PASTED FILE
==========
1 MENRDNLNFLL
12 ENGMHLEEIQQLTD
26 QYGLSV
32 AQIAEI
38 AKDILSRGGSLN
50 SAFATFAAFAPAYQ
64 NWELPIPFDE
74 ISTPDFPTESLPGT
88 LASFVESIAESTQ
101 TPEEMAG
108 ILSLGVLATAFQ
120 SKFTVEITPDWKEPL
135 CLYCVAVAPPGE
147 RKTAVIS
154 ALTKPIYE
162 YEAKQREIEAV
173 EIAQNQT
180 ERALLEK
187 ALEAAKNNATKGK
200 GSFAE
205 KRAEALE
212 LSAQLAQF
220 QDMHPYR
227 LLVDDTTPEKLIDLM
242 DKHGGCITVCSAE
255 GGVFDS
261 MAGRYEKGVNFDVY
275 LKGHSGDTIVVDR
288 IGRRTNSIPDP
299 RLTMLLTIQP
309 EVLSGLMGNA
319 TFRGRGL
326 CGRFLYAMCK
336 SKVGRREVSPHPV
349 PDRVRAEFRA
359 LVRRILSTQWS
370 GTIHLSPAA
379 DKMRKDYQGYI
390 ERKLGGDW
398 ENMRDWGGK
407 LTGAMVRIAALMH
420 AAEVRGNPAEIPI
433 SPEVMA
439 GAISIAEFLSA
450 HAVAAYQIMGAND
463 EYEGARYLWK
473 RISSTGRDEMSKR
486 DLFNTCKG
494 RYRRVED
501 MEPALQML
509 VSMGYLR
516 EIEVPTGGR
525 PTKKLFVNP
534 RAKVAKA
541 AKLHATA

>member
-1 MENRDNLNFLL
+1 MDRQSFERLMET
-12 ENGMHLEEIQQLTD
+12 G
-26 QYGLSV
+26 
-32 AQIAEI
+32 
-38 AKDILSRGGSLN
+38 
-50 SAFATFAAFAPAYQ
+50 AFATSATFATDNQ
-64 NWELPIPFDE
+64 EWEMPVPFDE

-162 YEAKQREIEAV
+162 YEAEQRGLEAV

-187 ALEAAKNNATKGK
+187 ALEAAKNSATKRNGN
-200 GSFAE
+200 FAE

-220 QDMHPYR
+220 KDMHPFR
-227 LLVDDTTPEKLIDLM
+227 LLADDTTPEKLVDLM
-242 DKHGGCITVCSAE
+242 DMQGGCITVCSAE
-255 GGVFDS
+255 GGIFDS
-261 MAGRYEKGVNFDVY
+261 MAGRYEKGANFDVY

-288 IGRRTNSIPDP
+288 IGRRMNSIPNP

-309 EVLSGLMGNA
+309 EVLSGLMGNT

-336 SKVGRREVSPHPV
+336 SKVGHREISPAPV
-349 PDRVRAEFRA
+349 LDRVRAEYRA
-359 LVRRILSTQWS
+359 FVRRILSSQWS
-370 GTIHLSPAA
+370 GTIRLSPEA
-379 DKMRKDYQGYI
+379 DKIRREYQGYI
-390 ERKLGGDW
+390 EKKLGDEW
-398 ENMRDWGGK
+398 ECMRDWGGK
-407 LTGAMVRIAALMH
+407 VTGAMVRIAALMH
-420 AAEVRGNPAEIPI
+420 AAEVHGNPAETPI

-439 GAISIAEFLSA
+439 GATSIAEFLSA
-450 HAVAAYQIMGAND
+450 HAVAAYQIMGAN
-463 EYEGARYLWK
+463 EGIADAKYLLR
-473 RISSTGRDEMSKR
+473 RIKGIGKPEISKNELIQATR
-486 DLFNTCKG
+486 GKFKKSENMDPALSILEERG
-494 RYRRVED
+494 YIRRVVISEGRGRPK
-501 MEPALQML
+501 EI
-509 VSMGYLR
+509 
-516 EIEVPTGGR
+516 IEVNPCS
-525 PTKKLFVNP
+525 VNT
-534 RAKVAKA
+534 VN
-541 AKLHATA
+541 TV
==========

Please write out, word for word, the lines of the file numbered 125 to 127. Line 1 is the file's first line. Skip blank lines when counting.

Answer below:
-516 EIEVPTGGR
+516 IEVNPCS
-525 PTKKLFVNP